The Medical Research Library of Brooklyn provides these helpful explanations of medical research methods:
Odds ratios .
An explanation, by Rebecca Goldin, of one of the most difficult statistical concepts to grasp, and one which many helmet researchers have not properly understood.
One goal of a meta-analysis will often be to estimate the overall, or combined, effect of its constituent studies (such as, the protective effect of bicycle helmet use on head, neck and facial injuries).
If all studies in the analysis were equally precise, it would be possible to simply compute the mean of the individual effects observed in each study. However, if some studies were more precise than others, more weight should be assigned to the studies that carried more information. This is what should be done in a meta-analysis. Rather than compute a simple mean of the effect sizes, a weighted mean is computed, with more weight given to some studies and less weight given to others.
There are two models used in meta-analysis that determine how the weights are assigned: the fixed effect model; and the random effects model. The two make different assumptions, which lead to different mechanisms for assigning weights.
Under the fixed effect model, it is assumed that there is only one true effect size, which is shared by all the included studies.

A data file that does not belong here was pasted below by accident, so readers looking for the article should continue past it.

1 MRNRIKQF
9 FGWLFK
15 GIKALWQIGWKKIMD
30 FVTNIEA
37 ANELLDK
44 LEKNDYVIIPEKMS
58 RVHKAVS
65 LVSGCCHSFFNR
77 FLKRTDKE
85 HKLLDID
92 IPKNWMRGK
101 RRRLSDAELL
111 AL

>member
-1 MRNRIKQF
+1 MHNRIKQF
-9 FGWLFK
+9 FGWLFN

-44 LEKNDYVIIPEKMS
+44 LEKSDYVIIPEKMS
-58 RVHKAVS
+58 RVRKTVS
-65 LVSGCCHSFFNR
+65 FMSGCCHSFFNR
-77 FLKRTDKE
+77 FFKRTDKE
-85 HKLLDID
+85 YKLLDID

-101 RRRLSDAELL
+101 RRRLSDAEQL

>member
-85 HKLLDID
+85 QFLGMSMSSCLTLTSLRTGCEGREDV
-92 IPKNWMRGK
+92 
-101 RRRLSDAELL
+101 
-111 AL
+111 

By contrast, under the random effects model, it is acknowledged that the true effect could vary from study to study; for example, the effect size might be larger if the subjects are older. This is the case in Elvik, 2011, which demonstrates a time trend in the protective effect of helmets found in different studies. The effect is largest in the earliest studies, but progressively falls over time. By taking account of this time trend, Elvik, 2011 concludes that in the most recent studies, helmets have no overall protective effect, since reduced head and facial injuries are matched by increased neck injuries.
The tendency not to publish studies if ﬁndings are not statistically signiﬁcant or contradict prior expectations or the vested interests of sponsors of the research.
This refers to a tendency for study ﬁndings to change over time; if all ﬁndings are pooled independently of when they were published, the trend will be pasted over and the summary estimate of effect will be misleading.
Bias arising if studies with zero counts are omitted or if inefficient continuity corrections are applied to such studies.
Elvik R, 2011. Publication bias and time-trend bias in meta-analysis of bicycle helmet efficacy: A re-analysis of Attewell, Glase and McFadden, 2001. Accident Analysis & Prevention 2011;43(3):1245-1251.